Saturday, August 7, 2010

Sagging Floors -Pt. 2

In my previous post, I shared with you the problems we were having with our equipment shed.  Here's how my boys decided to proceed with our building repair.

After going back to some of the men in our body for counsel, we visited the local hardware store to determine what was available and what things cost.  For us, a repair usually requires planning and saving.  We have no desire to accumulate debt to accomplish our projects so we determine the best course of action, price the supplies and then often have to wait several weeks or sometimes months to have the necessary funds to complete the task.  Fortunately, this was an inexpensive fix and we only had to save for a couple of weeks.

The first thing the boys had to do was jack up the sagging floor.  They did this with our hi-lift jack.  If you have a homestead, you must have one of these jacks....this is a non-negotiable.  We use it constantly!  They usually run about $100 but you can sometimes find them for less.

The boys placed the jack in an area where they had removed the floorboards and jacked the floor up to the proper level.

Next step was to find a new way to support the floor.  The boys decided to go with deck footers.  These were not very expensive (about $6 each).  They are a block of cement with a "valley" down the middle...perfect for laying the supporting floor board down that "valley".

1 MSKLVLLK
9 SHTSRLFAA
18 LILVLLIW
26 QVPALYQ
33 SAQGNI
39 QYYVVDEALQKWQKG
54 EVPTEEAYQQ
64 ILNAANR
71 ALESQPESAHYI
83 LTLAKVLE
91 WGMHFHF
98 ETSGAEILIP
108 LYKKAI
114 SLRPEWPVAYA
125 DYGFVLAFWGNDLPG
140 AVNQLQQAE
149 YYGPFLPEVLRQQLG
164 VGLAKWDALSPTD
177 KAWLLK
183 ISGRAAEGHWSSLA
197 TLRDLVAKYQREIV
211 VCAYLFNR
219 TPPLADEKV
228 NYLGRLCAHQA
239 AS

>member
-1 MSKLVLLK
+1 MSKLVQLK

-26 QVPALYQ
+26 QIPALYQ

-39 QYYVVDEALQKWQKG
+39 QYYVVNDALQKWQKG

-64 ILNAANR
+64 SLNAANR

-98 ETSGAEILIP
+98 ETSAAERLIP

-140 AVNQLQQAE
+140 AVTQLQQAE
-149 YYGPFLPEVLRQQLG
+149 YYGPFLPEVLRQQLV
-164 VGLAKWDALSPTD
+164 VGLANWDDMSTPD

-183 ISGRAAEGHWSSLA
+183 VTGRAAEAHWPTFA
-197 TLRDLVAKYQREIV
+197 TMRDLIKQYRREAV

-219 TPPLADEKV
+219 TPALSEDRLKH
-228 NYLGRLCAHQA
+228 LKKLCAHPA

The boys placed paver sand under each footer to help keep it level and stable.  It only took a few bags of paver sand for our project. Here they are placing the sand before adding the next footer.

They continued down the wall - adding a footer for each cross beam. You can see the hi-lift jack on the right in this picture - it's the tall red piece of metal.

Once they had all of the footers situated under each support beam for the floor it was time to slowly release the jack so that the boards ended up on top of the footers - and settled properly in that little "valley".


Now...time to replace the flooring and take care of the other small problems.   Part three will cover those finishing touches.


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